Cashews are native to Brazil, like the Brazil nut. Cashews were given their botanical name because they are heart-shaped. Both the Spanish and the Italian name for cashews include the root for the heart. The cashew tree belongs to the same family as the pistachio and is as a fast-growing, evergreen perennial. It loves the tropics and in tropical heat can grow to heights of forty or fifty feet.
The cashew fruit has two distinct parts: the fleshy pear-shaped stalk or stem known as the cashew-apple, two to four inches in length and the heart-shaped nut, the true fruit, about an inch in length that is attached to the lower end of the apple. The nut, like other nuts, contains the edible kernel. The “apple” is not only edible but also delicious and rich in Vitamin C, but it is practically unknown outside of regions where cashew trees grow, as are its products like cashew apple wine.
FROM BRAZIL TO ASIA AND AFRICA
Cashew nuts, unlike the Brazil nut, have traveled well away from Brazil, and today India is one of the major producers of cashews, so much so that people think that cashews are native to India. The cashew tree likes the jungle and the tropics and, contrary to its tropical Brazilian sister the Brazil nut, the cashew loves to travel.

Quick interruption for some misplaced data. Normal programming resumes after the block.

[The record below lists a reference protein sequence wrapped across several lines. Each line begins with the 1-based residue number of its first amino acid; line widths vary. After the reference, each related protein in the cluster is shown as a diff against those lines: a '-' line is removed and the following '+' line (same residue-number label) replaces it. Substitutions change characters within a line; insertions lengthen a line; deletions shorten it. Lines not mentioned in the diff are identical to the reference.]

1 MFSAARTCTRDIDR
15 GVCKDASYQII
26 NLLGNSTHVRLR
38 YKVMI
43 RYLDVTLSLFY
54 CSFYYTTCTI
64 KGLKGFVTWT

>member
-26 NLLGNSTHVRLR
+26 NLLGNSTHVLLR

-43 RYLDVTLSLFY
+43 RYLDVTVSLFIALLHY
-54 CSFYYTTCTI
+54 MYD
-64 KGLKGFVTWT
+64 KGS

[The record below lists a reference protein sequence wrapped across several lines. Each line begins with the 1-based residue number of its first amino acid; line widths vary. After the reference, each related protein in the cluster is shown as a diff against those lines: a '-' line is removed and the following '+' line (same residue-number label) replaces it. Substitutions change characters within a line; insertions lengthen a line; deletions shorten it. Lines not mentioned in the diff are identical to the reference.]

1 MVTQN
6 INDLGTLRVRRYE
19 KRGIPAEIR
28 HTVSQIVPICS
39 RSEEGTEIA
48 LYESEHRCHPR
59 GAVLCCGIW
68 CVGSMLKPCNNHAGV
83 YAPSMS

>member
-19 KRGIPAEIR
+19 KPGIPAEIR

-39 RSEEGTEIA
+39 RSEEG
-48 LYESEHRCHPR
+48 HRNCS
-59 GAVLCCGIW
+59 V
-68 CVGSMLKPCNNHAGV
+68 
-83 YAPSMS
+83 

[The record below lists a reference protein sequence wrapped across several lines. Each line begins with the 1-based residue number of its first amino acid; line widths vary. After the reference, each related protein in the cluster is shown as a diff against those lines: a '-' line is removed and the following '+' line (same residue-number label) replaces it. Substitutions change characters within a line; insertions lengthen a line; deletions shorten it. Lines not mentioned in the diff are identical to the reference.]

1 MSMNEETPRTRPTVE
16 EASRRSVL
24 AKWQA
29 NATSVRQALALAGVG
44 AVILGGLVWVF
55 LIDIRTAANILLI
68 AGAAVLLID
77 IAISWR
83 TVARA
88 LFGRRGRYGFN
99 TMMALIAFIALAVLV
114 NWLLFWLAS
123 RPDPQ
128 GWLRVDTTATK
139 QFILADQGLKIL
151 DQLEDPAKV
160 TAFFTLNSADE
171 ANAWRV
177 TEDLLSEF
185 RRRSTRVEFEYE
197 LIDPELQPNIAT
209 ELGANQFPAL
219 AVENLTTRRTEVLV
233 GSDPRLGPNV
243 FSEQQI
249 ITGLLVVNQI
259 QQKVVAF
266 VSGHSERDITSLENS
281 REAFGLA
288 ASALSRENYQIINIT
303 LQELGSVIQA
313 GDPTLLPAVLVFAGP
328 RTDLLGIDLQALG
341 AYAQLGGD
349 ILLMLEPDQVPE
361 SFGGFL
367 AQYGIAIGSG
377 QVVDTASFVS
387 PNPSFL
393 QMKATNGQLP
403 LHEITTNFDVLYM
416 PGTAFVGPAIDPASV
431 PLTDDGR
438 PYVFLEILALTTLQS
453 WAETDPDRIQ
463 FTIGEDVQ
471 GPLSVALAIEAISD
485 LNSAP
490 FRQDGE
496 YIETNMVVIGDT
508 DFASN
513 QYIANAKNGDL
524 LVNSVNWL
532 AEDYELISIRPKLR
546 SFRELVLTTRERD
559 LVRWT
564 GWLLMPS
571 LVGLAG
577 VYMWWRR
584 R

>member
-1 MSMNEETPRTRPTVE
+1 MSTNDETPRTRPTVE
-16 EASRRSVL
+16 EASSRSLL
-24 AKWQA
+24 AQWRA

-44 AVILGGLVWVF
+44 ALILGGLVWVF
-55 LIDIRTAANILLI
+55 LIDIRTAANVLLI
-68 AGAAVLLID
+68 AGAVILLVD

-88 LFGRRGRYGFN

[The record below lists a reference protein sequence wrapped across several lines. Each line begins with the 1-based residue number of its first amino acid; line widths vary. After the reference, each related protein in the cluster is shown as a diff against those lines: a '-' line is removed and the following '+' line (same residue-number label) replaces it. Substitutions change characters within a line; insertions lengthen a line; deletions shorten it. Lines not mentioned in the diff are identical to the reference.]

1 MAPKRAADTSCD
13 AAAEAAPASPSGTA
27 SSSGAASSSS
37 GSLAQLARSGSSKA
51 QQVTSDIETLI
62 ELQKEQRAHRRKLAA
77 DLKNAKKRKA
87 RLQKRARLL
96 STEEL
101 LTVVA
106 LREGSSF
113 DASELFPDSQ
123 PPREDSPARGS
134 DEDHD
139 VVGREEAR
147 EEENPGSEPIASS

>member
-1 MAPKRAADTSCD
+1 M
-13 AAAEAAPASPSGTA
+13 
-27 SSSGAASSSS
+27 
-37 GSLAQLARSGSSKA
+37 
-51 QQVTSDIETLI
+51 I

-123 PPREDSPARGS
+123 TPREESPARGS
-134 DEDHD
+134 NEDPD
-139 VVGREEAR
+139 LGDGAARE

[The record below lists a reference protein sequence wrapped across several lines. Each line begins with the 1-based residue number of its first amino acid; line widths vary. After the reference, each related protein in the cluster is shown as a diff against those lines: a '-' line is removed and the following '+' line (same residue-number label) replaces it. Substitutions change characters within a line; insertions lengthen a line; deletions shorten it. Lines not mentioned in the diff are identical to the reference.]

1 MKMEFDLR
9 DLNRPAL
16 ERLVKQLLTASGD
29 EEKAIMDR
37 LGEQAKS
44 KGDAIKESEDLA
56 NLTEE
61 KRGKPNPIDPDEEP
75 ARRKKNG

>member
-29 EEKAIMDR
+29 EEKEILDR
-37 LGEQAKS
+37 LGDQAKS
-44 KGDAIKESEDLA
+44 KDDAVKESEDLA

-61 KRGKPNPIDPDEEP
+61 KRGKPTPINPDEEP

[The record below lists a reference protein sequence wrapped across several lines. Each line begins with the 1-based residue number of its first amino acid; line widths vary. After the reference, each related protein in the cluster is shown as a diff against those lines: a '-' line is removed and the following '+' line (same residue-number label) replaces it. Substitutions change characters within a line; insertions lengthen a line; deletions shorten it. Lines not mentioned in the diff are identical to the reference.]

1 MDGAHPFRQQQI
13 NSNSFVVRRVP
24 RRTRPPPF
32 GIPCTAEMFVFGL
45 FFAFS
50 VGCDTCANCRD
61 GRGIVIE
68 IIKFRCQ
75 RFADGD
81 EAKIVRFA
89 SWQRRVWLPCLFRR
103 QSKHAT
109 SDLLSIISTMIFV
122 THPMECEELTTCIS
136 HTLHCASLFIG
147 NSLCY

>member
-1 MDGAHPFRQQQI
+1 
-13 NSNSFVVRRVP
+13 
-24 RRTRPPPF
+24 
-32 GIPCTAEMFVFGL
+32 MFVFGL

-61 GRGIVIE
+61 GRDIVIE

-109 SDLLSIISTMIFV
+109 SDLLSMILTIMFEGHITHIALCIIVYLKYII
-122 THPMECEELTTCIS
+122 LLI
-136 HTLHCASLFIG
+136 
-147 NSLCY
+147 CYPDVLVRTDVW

The ripe cashew apples are allowed to fall to the ground. They are then gathered, and the nuts are sun-dried for two days. But don’t expect to go to the store to buy cashew nuts in their shells as you would buy most other nuts to crack at home. A double shell protects the cashew kernel with the space between shells filled by a resinous liquid that has many industrial uses. In India, cashew nuts are shelled commercially by very skilled and patient people who have learned the cashew-shelling technique as a trade. In Africa and Brazil, cashews are shelled by machine. The kernel, once removed from its shell, needs further work: after drying it, its reddish-brown outer coating is peeled, either manually or mechanically. The kernels are then graded and vacuum packed for export. Most cashews are dry or oil-roasted, although raw cashews are available in some specialty stores.
THE USE OF CASHEW IN AYURVEDIC MEDICINE
Ayurveda is an ancient Indian tradition of medicine that probably originated about 600B.C. and became known for its many herbal medicines for chronic diseases. Soon after the introduction of cashew nuts to India by the Portuguese in the sixteenth century, cashew became a favorite food and healing agent of ayurvedic medicine. Cashew nuts are still considered in India to be a good stimulant, an appetizer, a rejuvenator, a hair tonic, an aphrodisiac, and a restorative of lost vigor and sexual health.